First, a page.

If such a movement develops in the Kuomintang we are prepared to cooperate with and support it, and to form a united front against imperialism such as existed in 1925-27. We are convinced that this is the only way left to save our nation. If such a program is realized we need not fear Japan. Japanese imperialism is incapable of defeating a really united, armed and organized Chinese people.
Meanwhile, however, Japan hopes to form an anti-Red front of her own. This in reality means a front of subjugation for the Chinese people. We want to form a national liberation front, and success for it will mean victory in the anti-Japanese struggle, and a victory, ultimately, for world peace. For only by such a victory can the Chinese people march hand in hand with all the free peoples of the earth.
QUESTION: What exactly do you mean by “representative” government? What, for example, would you insist upon as the minimum demand for suffrage?
ANSWER: Suffrage should be universal, without any qualifications of property, position, education or sex.
QUESTION: If such a program is accepted by Nanking, will the Red Army agree to change its name and submit to the higher command of Nanking?
ANSWER: We recognize (as mentioned in an earlier interview) that in an anti-Japanese war there must be a unified command of the national armies, but we also believe that the war council must be representative. It should be emphasized that this is only possible on the basis of the anti-Japanese liberation front. Some Kuomintang members also talk of “unification”, but not to support the national liberation and anti-imperialist movement. In reality it is perfectly clear that without real anti-imperialist struggle there can be no unification of the country.
Whether or not the Red Army changes its name depends upon the conditions of the reunion.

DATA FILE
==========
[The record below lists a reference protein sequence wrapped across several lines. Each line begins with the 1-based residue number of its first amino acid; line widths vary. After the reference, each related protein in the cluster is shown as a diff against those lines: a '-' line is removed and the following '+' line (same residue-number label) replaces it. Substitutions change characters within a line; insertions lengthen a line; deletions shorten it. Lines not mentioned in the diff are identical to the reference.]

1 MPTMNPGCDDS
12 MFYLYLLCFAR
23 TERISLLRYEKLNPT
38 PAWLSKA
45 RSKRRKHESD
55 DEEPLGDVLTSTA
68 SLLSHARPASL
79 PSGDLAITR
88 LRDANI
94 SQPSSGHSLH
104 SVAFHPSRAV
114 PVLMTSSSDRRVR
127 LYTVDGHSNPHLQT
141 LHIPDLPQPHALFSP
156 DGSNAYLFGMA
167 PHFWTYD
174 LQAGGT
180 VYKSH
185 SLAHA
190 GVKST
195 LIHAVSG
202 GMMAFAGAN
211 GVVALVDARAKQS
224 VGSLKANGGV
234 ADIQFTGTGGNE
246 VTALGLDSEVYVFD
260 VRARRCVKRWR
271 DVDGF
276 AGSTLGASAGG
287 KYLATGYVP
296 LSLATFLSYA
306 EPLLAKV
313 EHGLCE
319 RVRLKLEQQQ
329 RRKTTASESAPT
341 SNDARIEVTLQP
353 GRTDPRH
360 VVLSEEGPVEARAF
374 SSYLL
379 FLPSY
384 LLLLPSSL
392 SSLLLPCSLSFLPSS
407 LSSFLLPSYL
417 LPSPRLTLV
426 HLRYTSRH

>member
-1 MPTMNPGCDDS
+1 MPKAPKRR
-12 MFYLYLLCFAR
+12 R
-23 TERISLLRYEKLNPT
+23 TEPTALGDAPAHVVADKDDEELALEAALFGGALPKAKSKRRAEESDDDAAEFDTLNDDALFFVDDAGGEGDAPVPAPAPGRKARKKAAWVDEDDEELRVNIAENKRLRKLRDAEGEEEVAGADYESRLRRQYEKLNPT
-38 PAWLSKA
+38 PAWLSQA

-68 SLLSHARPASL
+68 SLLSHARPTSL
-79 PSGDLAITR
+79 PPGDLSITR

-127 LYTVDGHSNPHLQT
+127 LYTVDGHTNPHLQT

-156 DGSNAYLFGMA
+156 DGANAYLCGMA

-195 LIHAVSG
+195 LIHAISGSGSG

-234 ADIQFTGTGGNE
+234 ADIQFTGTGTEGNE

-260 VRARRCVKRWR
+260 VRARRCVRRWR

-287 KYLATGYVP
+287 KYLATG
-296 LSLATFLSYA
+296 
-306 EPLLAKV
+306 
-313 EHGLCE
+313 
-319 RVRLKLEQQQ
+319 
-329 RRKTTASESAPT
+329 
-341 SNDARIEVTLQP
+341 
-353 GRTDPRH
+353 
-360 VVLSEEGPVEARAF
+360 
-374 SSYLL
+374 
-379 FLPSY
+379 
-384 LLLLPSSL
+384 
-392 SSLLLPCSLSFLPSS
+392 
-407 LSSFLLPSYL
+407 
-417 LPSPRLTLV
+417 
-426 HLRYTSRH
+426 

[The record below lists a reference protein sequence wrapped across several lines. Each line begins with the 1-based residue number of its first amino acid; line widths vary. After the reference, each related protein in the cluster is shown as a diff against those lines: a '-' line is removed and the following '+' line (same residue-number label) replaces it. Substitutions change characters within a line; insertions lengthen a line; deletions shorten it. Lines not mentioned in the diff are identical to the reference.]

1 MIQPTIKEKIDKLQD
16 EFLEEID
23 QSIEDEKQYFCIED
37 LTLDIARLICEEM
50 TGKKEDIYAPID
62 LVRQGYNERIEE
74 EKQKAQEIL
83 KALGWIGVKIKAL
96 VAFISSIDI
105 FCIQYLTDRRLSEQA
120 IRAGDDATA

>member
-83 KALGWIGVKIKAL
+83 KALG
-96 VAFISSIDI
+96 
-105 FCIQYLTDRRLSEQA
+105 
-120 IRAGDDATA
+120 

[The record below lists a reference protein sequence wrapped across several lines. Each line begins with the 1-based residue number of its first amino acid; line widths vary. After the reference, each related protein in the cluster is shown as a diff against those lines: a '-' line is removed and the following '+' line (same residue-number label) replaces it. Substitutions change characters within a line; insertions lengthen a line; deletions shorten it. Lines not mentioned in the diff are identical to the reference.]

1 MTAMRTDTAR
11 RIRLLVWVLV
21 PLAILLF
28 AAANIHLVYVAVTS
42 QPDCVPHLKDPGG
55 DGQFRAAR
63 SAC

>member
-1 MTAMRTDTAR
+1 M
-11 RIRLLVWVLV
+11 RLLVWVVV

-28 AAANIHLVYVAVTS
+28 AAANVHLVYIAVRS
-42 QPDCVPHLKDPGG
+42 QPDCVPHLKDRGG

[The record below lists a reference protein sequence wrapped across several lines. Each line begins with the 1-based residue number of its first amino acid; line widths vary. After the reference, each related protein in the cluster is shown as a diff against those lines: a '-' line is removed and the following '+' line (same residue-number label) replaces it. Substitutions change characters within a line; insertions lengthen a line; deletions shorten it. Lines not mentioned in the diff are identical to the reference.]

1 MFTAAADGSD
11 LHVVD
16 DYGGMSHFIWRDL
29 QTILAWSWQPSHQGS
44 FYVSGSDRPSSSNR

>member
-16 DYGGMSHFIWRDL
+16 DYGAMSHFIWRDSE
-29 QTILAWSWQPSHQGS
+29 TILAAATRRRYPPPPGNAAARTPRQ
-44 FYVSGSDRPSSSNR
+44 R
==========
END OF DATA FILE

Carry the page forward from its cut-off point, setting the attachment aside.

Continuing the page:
QUESTION: Does the new policy mean recognition by the Communist Party that national liberation must be established before class revolution can be accomplished?
ANSWER: It is and has been all along a principle of the Communist Party that in this stage the anti-imperialist drive must be realized, so that our emphasis on the national struggle against Japan does not, fundamentally, represent any new thesis.
At the same time, as already pointed out, we believe the anti-Japanese movement can only be made effective if realized simultaneously with the liberation of the oppressed peasantry and the realization of Sun Yat-sen’s third point, the protection of the interests of the workers and peasants.
QUESTION: Does the united front policy mean that the Communist Party is willing to give up, or postpone indefinitely, the practice of land confiscation from landlords and redistribution to poor and landless peasants?
ANSWER: This will also have to be decided upon with the development of the anti-Japanese movement. However, we are confident that the anti-Japanese program cannot be realized without relief to the peasantry. Agrarian revolution, as you know, is of bourgeois character. It is beneficial to the development of capitalism. We are not opposed to the development of capitalism now in China, but against imperialism. This principle meets the demands of all democratic elements in the country and we support it wholeheartedly.
QUESTION: Would not the realization of the united front on this basis in actual effect mean an immediate declaration of war on Japan?
ANSWER: Yes, quite possibly if the reunion were proclaimed today war might begin tomorrow.
[NOTE: In conversation with various Soviet functionaries I was assured that the Soviet government might agree to change the name of the Soviets, as well as that of the Red Army. On the latter’s banners already the inscription has been altered from “Workers’ and Peasants’ Red Army” to “Chinese People’s Anti-Japanese Vanguard Red Army”. It has been suggested in informal “Red-White” talks that the Soviet districts might change their name to the “Experimental Area” or “Special Administrative Districts.” Generally there seems to be a willingness among the Communists to make such changes in nomenclature as might facilitate an agreement, but not fundamentally affect the independent role of the Communist Party and the Red Army.
[The Communists evidently will not insist upon representation in the Cabinet of the proposed “democratic republic”. They would be prepared to submit to its discipline. The point of universal suffrage would perhaps not be insisted upon. But a central demand would be the guarantee of civil liberties, of the rights of freedom of speech, press and assembly, and the release of political prisoners. The Communist Party, I was also assured by Chairman Mao, would be willing to agree not to organize mass movements opposed to the principles of the National Salvation United Front, and not to “promote” class struggle.
Peiping, November 5, 1936.